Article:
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Are Austrians allowed to say “delicious” and “boys”?

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“The food tastes delicious” – a phrase that many compatriots don’t like at all. That is “Piefkinesian”, is often argued. The editor-in-chief of the Austrian dictionary sees it differently. We don’t have an actual synonym for “delicious”. “Ja, you can also say delicious, tasty or good. But it doesn’t. My mother is happier when I say ‘your pancakes are delicious’ than when I say ‘they are good’, because with ‘good’ she thinks she made a mistake,” says Christiane Pabst Integrate words that fill in a gap: “That feels ‘delicious’ – even if half of Austria now wants to behead me for this statement.”

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So far and so far

Germanisms such as “lecker” are not well received in Austria, although they have long since arrived in the vocabulary. The concern that these terms and phrases will “grow the upper hand” is probably the main reason for the widespread rejection. An OÖN reader wrote, for example, she I’ve already had enough of reading the newspaper in the morning when she “has to read the tiresome ‘bislang’ instead of the Austrian ‘bisher’ in three articles”. According to the dictionary, both are allowed, but in Austrian ears “so far” has sounded better so far.

  • Which Germanisms makes your hair stand on end? Join the discussion in the forum on nachrichten.at or send us an email to online@nachrichten.at.

boys and boys

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Some people’s hair stands up when football coaches refer to their “boys” as “boys”. “Young is very Germany-specific,” says dictionary editor-in-chief Christiane Pabst. The word came to us via the Internet, since the content comes massively from Germany. On the other hand, “boy” has established itself with us because school texts insist on avoiding repetition of words. German television and books also play a major role. Children are often introduced to carrots instead of carrots.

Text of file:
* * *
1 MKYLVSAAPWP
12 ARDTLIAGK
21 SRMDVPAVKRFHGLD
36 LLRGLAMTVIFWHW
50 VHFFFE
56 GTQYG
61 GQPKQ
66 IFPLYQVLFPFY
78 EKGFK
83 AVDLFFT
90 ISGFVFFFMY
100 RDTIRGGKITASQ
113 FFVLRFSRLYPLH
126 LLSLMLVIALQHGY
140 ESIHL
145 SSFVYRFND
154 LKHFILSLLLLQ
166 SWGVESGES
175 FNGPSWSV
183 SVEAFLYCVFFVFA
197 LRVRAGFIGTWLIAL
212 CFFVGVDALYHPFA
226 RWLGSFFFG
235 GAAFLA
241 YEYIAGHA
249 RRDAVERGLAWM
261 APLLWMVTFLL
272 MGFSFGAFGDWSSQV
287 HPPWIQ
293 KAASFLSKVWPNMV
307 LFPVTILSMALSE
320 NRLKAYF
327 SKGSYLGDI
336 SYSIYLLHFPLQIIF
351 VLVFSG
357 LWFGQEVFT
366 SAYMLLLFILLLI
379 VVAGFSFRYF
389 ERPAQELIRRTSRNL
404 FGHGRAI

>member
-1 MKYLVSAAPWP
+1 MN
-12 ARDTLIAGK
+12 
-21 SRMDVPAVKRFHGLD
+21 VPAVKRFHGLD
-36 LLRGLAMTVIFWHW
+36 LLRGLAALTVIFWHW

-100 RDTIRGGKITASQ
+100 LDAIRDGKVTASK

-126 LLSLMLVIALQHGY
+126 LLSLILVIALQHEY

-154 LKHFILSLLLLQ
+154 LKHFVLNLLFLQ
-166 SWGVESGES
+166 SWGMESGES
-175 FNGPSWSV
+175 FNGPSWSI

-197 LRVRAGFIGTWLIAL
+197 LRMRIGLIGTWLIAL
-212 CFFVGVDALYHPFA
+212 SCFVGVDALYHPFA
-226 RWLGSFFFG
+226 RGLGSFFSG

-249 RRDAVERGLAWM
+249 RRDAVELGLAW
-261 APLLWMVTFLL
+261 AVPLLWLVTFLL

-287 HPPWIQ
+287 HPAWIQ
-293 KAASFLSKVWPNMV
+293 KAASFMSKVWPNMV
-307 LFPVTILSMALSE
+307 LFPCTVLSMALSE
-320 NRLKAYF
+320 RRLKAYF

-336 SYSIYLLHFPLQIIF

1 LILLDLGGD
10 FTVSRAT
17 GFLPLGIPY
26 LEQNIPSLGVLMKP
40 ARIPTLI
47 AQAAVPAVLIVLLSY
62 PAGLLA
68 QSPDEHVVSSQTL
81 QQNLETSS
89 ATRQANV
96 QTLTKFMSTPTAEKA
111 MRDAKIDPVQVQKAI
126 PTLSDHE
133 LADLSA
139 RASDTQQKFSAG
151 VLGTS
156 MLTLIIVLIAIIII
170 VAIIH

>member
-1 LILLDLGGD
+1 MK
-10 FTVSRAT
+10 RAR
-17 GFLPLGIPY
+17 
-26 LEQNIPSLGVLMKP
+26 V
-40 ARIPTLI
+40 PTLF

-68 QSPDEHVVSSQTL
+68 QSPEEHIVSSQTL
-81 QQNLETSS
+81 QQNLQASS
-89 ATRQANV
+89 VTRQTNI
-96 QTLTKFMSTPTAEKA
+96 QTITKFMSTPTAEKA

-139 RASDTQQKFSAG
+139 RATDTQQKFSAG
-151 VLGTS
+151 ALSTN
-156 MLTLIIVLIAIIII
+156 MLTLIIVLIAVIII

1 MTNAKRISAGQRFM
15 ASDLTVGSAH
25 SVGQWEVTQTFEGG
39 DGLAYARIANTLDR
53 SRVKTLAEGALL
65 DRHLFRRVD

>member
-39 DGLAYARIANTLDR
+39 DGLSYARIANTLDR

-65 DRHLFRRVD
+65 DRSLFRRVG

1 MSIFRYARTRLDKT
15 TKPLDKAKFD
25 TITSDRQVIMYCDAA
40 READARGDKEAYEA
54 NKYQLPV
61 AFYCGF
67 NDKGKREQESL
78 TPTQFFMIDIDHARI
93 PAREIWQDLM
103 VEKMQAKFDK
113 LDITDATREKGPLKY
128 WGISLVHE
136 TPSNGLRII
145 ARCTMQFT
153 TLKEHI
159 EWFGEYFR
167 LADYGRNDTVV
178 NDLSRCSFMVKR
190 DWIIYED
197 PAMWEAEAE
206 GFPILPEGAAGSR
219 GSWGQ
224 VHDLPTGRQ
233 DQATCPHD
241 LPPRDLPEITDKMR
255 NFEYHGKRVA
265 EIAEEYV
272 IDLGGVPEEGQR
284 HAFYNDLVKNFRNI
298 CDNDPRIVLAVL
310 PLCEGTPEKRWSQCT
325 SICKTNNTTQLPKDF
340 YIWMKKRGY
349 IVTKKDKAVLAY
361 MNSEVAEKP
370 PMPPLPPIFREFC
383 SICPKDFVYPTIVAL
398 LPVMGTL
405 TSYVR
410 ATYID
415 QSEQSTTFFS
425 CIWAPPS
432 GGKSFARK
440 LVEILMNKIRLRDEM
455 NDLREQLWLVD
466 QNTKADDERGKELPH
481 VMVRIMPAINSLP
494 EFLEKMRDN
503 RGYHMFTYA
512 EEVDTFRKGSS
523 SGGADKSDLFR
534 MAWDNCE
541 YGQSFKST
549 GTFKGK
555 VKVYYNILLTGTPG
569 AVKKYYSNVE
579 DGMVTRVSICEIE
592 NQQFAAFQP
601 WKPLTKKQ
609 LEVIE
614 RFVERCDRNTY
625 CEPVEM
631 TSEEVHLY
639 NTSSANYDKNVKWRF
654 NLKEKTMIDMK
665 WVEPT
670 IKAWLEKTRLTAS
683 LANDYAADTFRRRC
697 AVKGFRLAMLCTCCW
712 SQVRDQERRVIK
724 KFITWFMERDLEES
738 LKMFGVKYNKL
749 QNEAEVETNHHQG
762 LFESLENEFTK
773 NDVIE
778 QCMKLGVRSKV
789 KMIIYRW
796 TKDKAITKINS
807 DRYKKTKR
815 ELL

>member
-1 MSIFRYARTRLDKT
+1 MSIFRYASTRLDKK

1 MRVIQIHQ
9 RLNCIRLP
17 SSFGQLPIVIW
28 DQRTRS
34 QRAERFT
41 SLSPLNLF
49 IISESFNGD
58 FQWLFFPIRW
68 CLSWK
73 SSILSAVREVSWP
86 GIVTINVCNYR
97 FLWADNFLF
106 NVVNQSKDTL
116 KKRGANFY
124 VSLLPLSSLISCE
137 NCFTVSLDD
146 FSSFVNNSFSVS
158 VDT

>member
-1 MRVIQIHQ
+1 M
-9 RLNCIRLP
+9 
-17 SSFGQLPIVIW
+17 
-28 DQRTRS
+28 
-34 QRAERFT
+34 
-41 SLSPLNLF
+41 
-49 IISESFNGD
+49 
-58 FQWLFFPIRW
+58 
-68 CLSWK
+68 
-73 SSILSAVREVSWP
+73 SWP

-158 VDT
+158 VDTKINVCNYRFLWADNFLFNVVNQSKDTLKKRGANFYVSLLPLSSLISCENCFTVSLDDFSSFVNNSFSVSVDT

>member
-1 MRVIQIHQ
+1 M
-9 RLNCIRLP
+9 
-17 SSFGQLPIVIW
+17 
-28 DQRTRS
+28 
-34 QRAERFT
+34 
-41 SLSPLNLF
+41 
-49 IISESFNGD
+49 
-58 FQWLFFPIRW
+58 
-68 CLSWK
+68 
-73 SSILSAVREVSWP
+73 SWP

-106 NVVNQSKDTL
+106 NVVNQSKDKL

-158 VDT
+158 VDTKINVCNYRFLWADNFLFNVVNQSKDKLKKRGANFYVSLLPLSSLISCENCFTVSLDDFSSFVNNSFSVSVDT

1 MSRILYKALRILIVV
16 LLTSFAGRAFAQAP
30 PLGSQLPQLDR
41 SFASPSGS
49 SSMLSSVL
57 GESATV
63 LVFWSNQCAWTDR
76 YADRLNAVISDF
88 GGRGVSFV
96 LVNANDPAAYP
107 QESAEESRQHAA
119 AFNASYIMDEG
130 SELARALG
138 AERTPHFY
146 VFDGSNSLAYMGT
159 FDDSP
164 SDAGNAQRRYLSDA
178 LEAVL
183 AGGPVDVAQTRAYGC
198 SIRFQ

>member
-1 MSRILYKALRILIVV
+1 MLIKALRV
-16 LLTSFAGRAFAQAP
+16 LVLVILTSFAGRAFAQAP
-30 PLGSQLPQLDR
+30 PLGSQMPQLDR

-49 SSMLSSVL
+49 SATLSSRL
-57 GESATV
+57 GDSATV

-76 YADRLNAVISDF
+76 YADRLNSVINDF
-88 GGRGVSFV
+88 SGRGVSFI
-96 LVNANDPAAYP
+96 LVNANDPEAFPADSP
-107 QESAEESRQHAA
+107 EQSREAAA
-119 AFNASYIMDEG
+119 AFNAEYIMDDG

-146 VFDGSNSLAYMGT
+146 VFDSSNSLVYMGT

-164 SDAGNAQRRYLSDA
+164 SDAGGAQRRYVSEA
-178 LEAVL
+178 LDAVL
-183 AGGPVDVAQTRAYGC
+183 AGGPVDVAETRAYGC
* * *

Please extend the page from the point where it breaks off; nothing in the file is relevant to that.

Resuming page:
When the ice is gone

It’s not just specific German words that get excited. “The ice is gone,” an Austrian radio presenter told his audience a few years ago. It wasn’t the message that heated people’s minds, but the High German word “alle”. “The ice is over, we say,” the moderator was rebuked by the Austrian language police.

From the archive: The OÖN dialect quiz

The bad “s”

Confusion reigns every year during the Christmas season. Advent calendar or advent calendar? The “s” that the Germans insert is always good for discussions. We Austrians would say that advent calendars have had their day at Christmas. However, there is nothing to celebrate “at Christmas” here. Those who drive to work also risk critical reactions. In this country you don’t drive to work or to school, but to work and to school. And when you go, you go. You only run when you’re in a hurry or when you’re exercising.

The neighbors and residents

Incidentally, the editors of the OÖ Nachrichten also have a list of Germanisms that should be avoided in reporting. This includes nouns such as Anwohner (instead of Anrainer) or Knast (instead of prison), verbs like Klauen (instead of stealing) or ausbüxen (instead of ripping out), as well as the phrases “make sense” (instead of make sense, make sense) or someone left out to let. An OÖN reader illustrated the phrase with the question, “does the opposite of ‘let out’ mean ‘let go’?” That’s what the editors are trying to do and will “leave out” this phrase, i.e. avoid it. Christiane Pabst is certain: Our language will not disappear. “People are scared, but that’s nonsense,” she says.

Austrian vs. Standard German: You can see and hear even more language differences in the following video.

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Verena Gabriel

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